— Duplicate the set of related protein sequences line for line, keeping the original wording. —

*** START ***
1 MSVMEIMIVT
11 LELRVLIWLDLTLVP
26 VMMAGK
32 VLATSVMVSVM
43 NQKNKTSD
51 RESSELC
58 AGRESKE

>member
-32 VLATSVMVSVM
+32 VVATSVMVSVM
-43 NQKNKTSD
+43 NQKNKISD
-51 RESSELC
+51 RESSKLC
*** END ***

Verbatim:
1 MSVMEIMIVT
11 LELRVLIWLDLTLVP
26 VMMAGK
32 VLATSVMVSVM
43 NQKNKTSD
51 RESSELC
58 AGRESKE

>member
-32 VLATSVMVSVM
+32 VVATSVMVSVM
-43 NQKNKTSD
+43 NQKNKISD
-51 RESSELC
+51 RESSKLC